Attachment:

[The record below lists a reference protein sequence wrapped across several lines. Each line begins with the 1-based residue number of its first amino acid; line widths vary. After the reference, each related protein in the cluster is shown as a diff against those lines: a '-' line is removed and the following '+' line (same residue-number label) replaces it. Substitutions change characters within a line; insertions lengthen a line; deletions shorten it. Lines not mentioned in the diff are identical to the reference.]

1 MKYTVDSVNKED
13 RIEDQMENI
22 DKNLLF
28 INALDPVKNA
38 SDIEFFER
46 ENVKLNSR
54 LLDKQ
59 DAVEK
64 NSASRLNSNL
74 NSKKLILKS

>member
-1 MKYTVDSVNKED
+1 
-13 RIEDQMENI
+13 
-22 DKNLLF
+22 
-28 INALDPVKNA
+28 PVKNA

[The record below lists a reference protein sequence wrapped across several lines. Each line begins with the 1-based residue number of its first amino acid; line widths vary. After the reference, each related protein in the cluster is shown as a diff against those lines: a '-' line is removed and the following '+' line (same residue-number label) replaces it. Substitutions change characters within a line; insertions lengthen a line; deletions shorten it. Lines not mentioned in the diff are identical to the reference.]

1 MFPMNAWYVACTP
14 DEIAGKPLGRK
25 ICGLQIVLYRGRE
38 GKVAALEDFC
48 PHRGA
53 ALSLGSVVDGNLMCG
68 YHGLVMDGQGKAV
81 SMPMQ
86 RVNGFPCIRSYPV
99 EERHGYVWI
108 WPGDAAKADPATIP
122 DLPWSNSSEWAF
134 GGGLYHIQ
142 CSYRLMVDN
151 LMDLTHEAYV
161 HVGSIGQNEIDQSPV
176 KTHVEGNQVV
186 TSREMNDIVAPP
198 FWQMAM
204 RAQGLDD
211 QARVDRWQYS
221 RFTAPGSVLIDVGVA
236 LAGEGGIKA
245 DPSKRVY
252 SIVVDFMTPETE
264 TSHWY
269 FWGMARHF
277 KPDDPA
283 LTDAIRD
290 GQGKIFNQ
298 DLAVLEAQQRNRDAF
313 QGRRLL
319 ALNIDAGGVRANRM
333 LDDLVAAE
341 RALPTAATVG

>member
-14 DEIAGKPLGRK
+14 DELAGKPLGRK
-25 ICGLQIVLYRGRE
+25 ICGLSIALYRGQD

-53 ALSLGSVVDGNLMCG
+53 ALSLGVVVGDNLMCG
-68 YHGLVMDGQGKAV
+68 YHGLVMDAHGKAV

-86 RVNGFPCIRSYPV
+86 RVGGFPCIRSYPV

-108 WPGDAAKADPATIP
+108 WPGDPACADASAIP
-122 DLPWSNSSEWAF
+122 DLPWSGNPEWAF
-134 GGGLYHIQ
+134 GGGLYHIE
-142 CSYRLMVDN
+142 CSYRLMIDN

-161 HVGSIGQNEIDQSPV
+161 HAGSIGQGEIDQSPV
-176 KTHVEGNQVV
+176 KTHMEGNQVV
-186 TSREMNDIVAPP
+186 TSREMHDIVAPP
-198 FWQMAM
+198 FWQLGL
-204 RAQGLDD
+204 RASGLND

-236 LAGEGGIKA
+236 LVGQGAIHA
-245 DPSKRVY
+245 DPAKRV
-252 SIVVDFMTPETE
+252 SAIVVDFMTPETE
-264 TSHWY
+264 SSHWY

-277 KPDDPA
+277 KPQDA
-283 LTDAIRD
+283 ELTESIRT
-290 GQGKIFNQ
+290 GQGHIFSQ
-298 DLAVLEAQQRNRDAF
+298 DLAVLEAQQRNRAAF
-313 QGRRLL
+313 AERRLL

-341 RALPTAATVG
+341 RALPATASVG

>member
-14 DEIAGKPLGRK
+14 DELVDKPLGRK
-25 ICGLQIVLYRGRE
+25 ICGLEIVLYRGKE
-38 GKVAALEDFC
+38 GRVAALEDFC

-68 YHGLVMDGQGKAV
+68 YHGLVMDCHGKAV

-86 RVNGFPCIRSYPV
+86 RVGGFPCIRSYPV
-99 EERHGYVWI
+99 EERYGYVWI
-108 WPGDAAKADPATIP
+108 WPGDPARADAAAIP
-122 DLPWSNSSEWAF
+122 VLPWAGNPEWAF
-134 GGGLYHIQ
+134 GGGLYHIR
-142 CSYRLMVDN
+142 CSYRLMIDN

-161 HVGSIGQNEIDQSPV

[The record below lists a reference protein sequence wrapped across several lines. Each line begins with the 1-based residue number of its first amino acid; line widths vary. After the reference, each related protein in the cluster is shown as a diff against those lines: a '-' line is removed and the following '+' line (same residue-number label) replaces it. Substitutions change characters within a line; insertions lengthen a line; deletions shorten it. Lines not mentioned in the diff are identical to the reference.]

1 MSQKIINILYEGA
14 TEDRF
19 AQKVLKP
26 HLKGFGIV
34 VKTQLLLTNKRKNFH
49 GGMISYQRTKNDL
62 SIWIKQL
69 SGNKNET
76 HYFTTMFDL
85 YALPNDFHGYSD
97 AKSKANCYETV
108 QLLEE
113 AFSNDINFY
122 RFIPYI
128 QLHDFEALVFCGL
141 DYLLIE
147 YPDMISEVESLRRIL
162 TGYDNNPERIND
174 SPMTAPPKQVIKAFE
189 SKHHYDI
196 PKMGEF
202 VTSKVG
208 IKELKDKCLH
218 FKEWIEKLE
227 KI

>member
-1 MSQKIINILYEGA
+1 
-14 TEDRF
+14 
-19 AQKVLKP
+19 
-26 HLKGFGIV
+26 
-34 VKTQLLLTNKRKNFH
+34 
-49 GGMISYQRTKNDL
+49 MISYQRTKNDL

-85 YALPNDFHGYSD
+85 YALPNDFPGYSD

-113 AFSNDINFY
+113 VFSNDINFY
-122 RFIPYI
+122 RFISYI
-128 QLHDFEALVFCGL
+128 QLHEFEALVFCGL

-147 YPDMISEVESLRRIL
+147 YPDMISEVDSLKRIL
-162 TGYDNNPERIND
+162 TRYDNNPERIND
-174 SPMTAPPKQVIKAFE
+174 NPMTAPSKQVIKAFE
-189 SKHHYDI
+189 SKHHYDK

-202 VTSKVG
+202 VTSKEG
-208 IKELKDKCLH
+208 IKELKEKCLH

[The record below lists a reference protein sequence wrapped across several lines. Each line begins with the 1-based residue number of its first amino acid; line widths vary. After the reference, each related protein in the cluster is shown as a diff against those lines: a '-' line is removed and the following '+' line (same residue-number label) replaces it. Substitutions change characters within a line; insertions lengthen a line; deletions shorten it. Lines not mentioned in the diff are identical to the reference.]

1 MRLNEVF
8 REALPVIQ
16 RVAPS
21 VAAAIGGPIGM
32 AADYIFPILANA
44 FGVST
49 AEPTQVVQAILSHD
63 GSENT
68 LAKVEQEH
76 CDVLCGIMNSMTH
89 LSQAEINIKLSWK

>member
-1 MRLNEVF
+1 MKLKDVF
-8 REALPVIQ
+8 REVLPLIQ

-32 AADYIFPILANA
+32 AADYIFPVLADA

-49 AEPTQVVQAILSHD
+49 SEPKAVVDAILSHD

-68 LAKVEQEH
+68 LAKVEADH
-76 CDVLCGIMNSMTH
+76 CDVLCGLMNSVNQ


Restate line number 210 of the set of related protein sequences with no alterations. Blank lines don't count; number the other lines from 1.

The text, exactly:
-76 CDVLCGIMNSMTH